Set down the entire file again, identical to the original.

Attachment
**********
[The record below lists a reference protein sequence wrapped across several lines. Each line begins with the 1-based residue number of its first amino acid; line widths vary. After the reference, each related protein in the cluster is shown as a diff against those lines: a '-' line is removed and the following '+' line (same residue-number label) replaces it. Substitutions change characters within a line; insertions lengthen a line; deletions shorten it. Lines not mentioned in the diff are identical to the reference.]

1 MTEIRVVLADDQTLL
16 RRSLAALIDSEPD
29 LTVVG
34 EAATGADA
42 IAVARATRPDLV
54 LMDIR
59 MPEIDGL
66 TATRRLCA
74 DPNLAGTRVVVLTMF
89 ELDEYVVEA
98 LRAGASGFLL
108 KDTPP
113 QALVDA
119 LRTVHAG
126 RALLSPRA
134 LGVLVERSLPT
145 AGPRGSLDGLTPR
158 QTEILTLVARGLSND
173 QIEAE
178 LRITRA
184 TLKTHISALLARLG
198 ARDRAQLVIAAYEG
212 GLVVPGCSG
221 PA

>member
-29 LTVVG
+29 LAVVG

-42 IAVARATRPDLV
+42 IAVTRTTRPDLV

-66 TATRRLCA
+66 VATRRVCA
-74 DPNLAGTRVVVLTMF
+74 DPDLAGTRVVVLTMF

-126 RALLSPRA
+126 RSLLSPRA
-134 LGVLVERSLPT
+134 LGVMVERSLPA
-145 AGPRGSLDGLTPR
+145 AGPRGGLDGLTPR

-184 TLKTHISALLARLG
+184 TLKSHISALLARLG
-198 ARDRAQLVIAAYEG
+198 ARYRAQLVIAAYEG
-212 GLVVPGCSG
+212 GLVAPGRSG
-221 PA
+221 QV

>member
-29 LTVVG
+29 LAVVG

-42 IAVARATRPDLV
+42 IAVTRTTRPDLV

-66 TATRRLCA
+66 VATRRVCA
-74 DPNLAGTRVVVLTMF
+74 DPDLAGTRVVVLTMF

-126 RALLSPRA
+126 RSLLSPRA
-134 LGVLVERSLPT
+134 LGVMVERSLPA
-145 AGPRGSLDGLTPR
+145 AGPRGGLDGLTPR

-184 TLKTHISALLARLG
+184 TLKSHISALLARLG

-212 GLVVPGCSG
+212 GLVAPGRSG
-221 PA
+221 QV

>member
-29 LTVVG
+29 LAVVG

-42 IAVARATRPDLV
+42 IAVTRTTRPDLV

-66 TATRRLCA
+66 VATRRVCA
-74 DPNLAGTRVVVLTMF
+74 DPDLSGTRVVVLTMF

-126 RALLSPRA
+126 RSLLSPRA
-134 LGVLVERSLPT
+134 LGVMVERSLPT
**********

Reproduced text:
[The record below lists a reference protein sequence wrapped across several lines. Each line begins with the 1-based residue number of its first amino acid; line widths vary. After the reference, each related protein in the cluster is shown as a diff against those lines: a '-' line is removed and the following '+' line (same residue-number label) replaces it. Substitutions change characters within a line; insertions lengthen a line; deletions shorten it. Lines not mentioned in the diff are identical to the reference.]

1 MTEIRVVLADDQTLL
16 RRSLAALIDSEPD
29 LTVVG
34 EAATGADA
42 IAVARATRPDLV
54 LMDIR
59 MPEIDGL
66 TATRRLCA
74 DPNLAGTRVVVLTMF
89 ELDEYVVEA
98 LRAGASGFLL
108 KDTPP
113 QALVDA
119 LRTVHAG
126 RALLSPRA
134 LGVLVERSLPT
145 AGPRGSLDGLTPR
158 QTEILTLVARGLSND
173 QIEAE
178 LRITRA
184 TLKTHISALLARLG
198 ARDRAQLVIAAYEG
212 GLVVPGCSG
221 PA

>member
-29 LTVVG
+29 LAVVG

-42 IAVARATRPDLV
+42 IAVTRTTRPDLV

-66 TATRRLCA
+66 VATRRVCA
-74 DPNLAGTRVVVLTMF
+74 DPDLAGTRVVVLTMF

-126 RALLSPRA
+126 RSLLSPRA
-134 LGVLVERSLPT
+134 LGVMVERSLPA
-145 AGPRGSLDGLTPR
+145 AGPRGGLDGLTPR

-184 TLKTHISALLARLG
+184 TLKSHISALLARLG
-198 ARDRAQLVIAAYEG
+198 ARYRAQLVIAAYEG
-212 GLVVPGCSG
+212 GLVAPGRSG
-221 PA
+221 QV

>member
-29 LTVVG
+29 LAVVG

-42 IAVARATRPDLV
+42 IAVTRTTRPDLV

-66 TATRRLCA
+66 VATRRVCA
-74 DPNLAGTRVVVLTMF
+74 DPDLAGTRVVVLTMF

-126 RALLSPRA
+126 RSLLSPRA
-134 LGVLVERSLPT
+134 LGVMVERSLPA
-145 AGPRGSLDGLTPR
+145 AGPRGGLDGLTPR

-184 TLKTHISALLARLG
+184 TLKSHISALLARLG

-212 GLVVPGCSG
+212 GLVAPGRSG
-221 PA
+221 QV

>member
-29 LTVVG
+29 LAVVG

-42 IAVARATRPDLV
+42 IAVTRTTRPDLV

-66 TATRRLCA
+66 VATRRVCA
-74 DPNLAGTRVVVLTMF
+74 DPDLSGTRVVVLTMF

-126 RALLSPRA
+126 RSLLSPRA
-134 LGVLVERSLPT
+134 LGVMVERSLPT